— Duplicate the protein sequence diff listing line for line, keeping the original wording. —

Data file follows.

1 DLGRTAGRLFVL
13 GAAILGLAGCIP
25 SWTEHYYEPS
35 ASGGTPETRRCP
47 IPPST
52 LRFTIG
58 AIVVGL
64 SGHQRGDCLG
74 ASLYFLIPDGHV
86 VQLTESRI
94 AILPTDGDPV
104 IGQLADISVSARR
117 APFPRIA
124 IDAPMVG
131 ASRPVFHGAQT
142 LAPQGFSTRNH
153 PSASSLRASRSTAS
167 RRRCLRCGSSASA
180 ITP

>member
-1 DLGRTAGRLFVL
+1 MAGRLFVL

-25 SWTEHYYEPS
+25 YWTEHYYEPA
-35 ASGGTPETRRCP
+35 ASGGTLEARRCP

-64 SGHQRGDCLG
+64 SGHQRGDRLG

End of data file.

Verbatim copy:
1 DLGRTAGRLFVL
13 GAAILGLAGCIP
25 SWTEHYYEPS
35 ASGGTPETRRCP
47 IPPST
52 LRFTIG
58 AIVVGL
64 SGHQRGDCLG
74 ASLYFLIPDGHV
86 VQLTESRI
94 AILPTDGDPV
104 IGQLADISVSARR
117 APFPRIA
124 IDAPMVG
131 ASRPVFHGAQT
142 LAPQGFSTRNH
153 PSASSLRASRSTAS
167 RRRCLRCGSSASA
180 ITP

>member
-1 DLGRTAGRLFVL
+1 MAGRLFVL

-25 SWTEHYYEPS
+25 YWTEHYYEPA
-35 ASGGTPETRRCP
+35 ASGGTLEARRCP

-64 SGHQRGDCLG
+64 SGHQRGDRLG